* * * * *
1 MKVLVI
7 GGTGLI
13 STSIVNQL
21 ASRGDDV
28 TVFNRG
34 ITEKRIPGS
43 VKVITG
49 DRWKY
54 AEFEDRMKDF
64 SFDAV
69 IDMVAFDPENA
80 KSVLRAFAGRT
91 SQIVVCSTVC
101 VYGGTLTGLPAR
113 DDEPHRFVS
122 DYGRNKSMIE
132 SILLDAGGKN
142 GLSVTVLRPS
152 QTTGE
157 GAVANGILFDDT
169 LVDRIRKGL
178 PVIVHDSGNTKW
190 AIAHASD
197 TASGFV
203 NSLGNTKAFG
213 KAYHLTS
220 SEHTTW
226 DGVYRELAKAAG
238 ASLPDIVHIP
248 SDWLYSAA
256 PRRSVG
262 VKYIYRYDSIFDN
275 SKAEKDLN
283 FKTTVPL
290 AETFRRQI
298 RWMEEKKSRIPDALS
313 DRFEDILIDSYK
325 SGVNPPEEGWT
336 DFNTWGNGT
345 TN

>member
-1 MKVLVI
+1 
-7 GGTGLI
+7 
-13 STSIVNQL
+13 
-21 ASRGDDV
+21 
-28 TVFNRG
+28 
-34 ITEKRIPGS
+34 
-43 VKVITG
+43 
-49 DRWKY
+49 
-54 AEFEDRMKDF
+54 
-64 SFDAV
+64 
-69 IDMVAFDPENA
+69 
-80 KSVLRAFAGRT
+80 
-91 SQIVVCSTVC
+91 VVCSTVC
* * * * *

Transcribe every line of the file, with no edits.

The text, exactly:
1 MKVLVI
7 GGTGLI
13 STSIVNQL
21 ASRGDDV
28 TVFNRG
34 ITEKRIPGS
43 VKVITG
49 DRWKY
54 AEFEDRMKDF
64 SFDAV
69 IDMVAFDPENA
80 KSVLRAFAGRT
91 SQIVVCSTVC
101 VYGGTLTGLPAR
113 DDEPHRFVS
122 DYGRNKSMIE
132 SILLDAGGKN
142 GLSVTVLRPS
152 QTTGE
157 GAVANGILFDDT
169 LVDRIRKGL
178 PVIVHDSGNTKW
190 AIAHASD
197 TASGFV
203 NSLGNTKAFG
213 KAYHLTS
220 SEHTTW
226 DGVYRELAKAAG
238 ASLPDIVHIP
248 SDWLYSAA
256 PRRSVG
262 VKYIYRYDSIFDN
275 SKAEKDLN
283 FKTTVPL
290 AETFRRQI
298 RWMEEKKSRIPDALS
313 DRFEDILIDSYK
325 SGVNPPEEGWT
336 DFNTWGNGT
345 TN

>member
-1 MKVLVI
+1 
-7 GGTGLI
+7 
-13 STSIVNQL
+13 
-21 ASRGDDV
+21 
-28 TVFNRG
+28 
-34 ITEKRIPGS
+34 
-43 VKVITG
+43 
-49 DRWKY
+49 
-54 AEFEDRMKDF
+54 
-64 SFDAV
+64 
-69 IDMVAFDPENA
+69 
-80 KSVLRAFAGRT
+80 
-91 SQIVVCSTVC
+91 VVCSTVC